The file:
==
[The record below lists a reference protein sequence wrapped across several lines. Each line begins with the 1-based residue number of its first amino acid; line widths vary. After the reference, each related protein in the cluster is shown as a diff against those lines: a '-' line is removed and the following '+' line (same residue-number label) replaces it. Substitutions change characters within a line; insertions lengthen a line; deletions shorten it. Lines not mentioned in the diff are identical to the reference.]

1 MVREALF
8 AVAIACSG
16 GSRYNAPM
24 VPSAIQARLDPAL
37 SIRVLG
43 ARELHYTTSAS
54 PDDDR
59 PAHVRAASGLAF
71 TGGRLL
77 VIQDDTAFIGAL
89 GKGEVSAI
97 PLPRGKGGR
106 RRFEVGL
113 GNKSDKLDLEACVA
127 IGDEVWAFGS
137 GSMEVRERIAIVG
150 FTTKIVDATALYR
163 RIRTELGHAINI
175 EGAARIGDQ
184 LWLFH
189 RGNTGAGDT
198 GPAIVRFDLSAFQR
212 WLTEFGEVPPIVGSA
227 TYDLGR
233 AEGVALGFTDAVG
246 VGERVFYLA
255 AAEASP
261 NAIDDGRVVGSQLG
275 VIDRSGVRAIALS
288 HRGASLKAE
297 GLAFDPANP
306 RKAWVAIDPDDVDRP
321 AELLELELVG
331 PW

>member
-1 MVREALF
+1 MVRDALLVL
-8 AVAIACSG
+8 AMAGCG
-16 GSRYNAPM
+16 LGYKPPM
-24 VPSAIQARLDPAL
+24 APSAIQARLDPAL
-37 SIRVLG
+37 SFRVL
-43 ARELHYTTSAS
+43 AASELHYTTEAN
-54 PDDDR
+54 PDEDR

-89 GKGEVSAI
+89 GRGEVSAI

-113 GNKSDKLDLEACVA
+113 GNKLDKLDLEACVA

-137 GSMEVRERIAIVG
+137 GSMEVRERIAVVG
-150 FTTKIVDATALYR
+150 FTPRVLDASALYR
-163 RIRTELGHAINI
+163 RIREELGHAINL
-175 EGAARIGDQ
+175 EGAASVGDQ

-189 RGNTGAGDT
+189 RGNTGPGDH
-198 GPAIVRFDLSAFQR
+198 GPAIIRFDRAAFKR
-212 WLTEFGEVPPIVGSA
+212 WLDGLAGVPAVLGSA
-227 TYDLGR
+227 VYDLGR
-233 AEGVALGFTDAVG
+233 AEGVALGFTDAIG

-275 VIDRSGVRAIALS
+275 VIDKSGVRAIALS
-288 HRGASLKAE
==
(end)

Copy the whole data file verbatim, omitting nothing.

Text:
[The record below lists a reference protein sequence wrapped across several lines. Each line begins with the 1-based residue number of its first amino acid; line widths vary. After the reference, each related protein in the cluster is shown as a diff against those lines: a '-' line is removed and the following '+' line (same residue-number label) replaces it. Substitutions change characters within a line; insertions lengthen a line; deletions shorten it. Lines not mentioned in the diff are identical to the reference.]

1 MVREALF
8 AVAIACSG
16 GSRYNAPM
24 VPSAIQARLDPAL
37 SIRVLG
43 ARELHYTTSAS
54 PDDDR
59 PAHVRAASGLAF
71 TGGRLL
77 VIQDDTAFIGAL
89 GKGEVSAI
97 PLPRGKGGR
106 RRFEVGL
113 GNKSDKLDLEACVA
127 IGDEVWAFGS
137 GSMEVRERIAIVG
150 FTTKIVDATALYR
163 RIRTELGHAINI
175 EGAARIGDQ
184 LWLFH
189 RGNTGAGDT
198 GPAIVRFDLSAFQR
212 WLTEFGEVPPIVGSA
227 TYDLGR
233 AEGVALGFTDAVG
246 VGERVFYLA
255 AAEASP
261 NAIDDGRVVGSQLG
275 VIDRSGVRAIALS
288 HRGASLKAE
297 GLAFDPANP
306 RKAWVAIDPDDVDRP
321 AELLELELVG
331 PW

>member
-1 MVREALF
+1 MVRDALLVL
-8 AVAIACSG
+8 AMAGCG
-16 GSRYNAPM
+16 LGYKPPM
-24 VPSAIQARLDPAL
+24 APSAIQARLDPAL
-37 SIRVLG
+37 SFRVL
-43 ARELHYTTSAS
+43 AASELHYTTEAN
-54 PDDDR
+54 PDEDR

-89 GKGEVSAI
+89 GRGEVSAI

-113 GNKSDKLDLEACVA
+113 GNKLDKLDLEACVA

-137 GSMEVRERIAIVG
+137 GSMEVRERIAVVG
-150 FTTKIVDATALYR
+150 FTPRVLDASALYR
-163 RIRTELGHAINI
+163 RIREELGHAINL
-175 EGAARIGDQ
+175 EGAASVGDQ

-189 RGNTGAGDT
+189 RGNTGPGDH
-198 GPAIVRFDLSAFQR
+198 GPAIIRFDRAAFKR
-212 WLTEFGEVPPIVGSA
+212 WLDGLAGVPAVLGSA
-227 TYDLGR
+227 VYDLGR
-233 AEGVALGFTDAVG
+233 AEGVALGFTDAIG

-275 VIDRSGVRAIALS
+275 VIDKSGVRAIALS
-288 HRGASLKAE